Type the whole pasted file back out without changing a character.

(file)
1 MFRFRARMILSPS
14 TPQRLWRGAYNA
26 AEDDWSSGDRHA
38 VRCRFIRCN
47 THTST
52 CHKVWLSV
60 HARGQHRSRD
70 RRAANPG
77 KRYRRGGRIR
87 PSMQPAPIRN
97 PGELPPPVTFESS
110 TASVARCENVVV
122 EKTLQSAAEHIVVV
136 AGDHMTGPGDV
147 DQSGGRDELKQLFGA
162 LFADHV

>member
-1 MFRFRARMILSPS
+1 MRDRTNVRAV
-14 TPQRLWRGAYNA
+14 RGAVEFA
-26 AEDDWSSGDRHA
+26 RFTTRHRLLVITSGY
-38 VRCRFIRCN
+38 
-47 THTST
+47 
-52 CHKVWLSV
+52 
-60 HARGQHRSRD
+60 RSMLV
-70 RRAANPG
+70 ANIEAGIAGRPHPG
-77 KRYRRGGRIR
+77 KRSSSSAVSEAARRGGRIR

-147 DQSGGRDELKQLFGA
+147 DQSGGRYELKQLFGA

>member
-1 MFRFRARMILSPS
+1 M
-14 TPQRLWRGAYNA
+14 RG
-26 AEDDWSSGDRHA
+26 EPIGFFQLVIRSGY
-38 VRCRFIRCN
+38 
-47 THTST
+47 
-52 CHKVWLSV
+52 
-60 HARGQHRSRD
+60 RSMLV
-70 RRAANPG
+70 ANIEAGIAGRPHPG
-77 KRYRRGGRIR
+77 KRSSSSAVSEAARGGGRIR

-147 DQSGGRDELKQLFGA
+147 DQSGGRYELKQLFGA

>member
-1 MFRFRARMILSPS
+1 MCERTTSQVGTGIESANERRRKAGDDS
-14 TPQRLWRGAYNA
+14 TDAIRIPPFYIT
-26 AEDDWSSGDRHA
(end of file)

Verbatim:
1 MFRFRARMILSPS
14 TPQRLWRGAYNA
26 AEDDWSSGDRHA
38 VRCRFIRCN
47 THTST
52 CHKVWLSV
60 HARGQHRSRD
70 RRAANPG
77 KRYRRGGRIR
87 PSMQPAPIRN
97 PGELPPPVTFESS
110 TASVARCENVVV
122 EKTLQSAAEHIVVV
136 AGDHMTGPGDV
147 DQSGGRDELKQLFGA
162 LFADHV

>member
-1 MFRFRARMILSPS
+1 MRDRTNVRAV
-14 TPQRLWRGAYNA
+14 RGAVEFA
-26 AEDDWSSGDRHA
+26 RFTTRHRLLVITSGY
-38 VRCRFIRCN
+38 
-47 THTST
+47 
-52 CHKVWLSV
+52 
-60 HARGQHRSRD
+60 RSMLV
-70 RRAANPG
+70 ANIEAGIAGRPHPG
-77 KRYRRGGRIR
+77 KRSSSSAVSEAARRGGRIR

-147 DQSGGRDELKQLFGA
+147 DQSGGRYELKQLFGA

>member
-1 MFRFRARMILSPS
+1 M
-14 TPQRLWRGAYNA
+14 RG
-26 AEDDWSSGDRHA
+26 EPIGFFQLVIRSGY
-38 VRCRFIRCN
+38 
-47 THTST
+47 
-52 CHKVWLSV
+52 
-60 HARGQHRSRD
+60 RSMLV
-70 RRAANPG
+70 ANIEAGIAGRPHPG
-77 KRYRRGGRIR
+77 KRSSSSAVSEAARGGGRIR

-147 DQSGGRDELKQLFGA
+147 DQSGGRYELKQLFGA

>member
-1 MFRFRARMILSPS
+1 MCERTTSQVGTGIESANERRRKAGDDS
-14 TPQRLWRGAYNA
+14 TDAIRIPPFYIT
-26 AEDDWSSGDRHA